Merging Brain and Computer – What could go wrong?

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Watch Klauss Schwab and the leader of the European Union discuss The European Chips Act, ostensibly designed to bring microchip manufacturing back to Europe, but also allocates funds for investments in next generation technologies.

From: Europe already has a plan to implement a “deep digital transformation” by 2030. According to the Dutch newspaper De Tijd, research center Imec will play a key role in the European chip strategy. It makes prototypes of the smallest chips, two nanometers or smaller.

Imec performs advanced research on artificial intelligence and was awarded $750,000 twice in 2019 by the US Defense Advanced Research Projects Agency (DARPA) in a machine-learning competition.

In a 2017 report, The Financial Times named Imec’s self-learning neuromorphic chip one of the fifty ideas that would change the world and was described by the newspaper as having the potential to revolutionize computing.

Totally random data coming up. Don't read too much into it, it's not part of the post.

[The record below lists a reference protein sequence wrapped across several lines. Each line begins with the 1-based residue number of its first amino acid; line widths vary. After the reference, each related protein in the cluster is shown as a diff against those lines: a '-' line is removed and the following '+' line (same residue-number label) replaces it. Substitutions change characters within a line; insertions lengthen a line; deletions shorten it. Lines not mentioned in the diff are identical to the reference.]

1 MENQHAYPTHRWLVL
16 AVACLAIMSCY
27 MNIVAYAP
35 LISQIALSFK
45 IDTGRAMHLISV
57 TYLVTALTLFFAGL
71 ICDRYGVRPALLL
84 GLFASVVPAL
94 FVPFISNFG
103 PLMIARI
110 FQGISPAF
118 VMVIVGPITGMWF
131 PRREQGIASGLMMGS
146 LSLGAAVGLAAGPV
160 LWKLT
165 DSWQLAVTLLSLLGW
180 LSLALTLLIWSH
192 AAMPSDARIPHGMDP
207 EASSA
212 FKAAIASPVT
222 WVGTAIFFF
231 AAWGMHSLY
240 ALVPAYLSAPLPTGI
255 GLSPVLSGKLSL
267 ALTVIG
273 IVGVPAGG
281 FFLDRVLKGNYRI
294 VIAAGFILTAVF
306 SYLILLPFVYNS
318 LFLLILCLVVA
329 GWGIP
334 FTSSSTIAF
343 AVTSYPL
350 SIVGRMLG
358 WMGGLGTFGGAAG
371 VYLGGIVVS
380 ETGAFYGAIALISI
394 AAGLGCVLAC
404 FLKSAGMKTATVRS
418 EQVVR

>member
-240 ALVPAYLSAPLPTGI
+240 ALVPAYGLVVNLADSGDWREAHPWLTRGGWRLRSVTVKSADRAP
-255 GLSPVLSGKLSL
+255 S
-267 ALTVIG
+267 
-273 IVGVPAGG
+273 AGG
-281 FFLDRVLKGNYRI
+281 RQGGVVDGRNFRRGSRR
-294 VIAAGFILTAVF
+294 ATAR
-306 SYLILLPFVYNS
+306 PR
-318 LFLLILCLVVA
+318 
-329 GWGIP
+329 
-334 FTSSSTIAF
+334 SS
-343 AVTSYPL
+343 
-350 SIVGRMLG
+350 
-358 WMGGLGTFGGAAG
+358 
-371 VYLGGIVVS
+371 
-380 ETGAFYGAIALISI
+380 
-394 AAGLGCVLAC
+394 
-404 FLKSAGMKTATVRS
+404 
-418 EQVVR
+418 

In 2018, Imec announced the creation of a research venture to decode dementia by creating human-specific living brain models, so called “brains-on-chips” which automate and miniaturize human stem cell manipulations. It has developed technology to generate programmable, instrumented 3D brain models with single-cell precision. The project was supported by a Collaborative Science Award of one million dollars by the Chan Zuckerberg Initiative. (That’s Mark’s wife.)

The plan is well advanced

“Human Augmentation – The Dawn of a New Paradigm. A strategic implications project”, published jointly by the UK Ministry of Defense, and German Federal Ministry of Defense in 2021, the notion of human augmentation for warfare is considered a fait accompli by the authors.

We can assume that although this report is coming from the UK Ministry of Defense, and German Federal Ministry of Defense, parallel efforts are being made by most large governments around the world,” mRNA inventor dr Robert Malone warned.

“Future wars will be won, not by those with the most advanced technology, but by those who can most effectively integrate the unique capabilities of both people and machines,” according to the report. The ethics of human augmentation is therefore viewed as an impediment by the likes of the WEF and the military-industrial complex.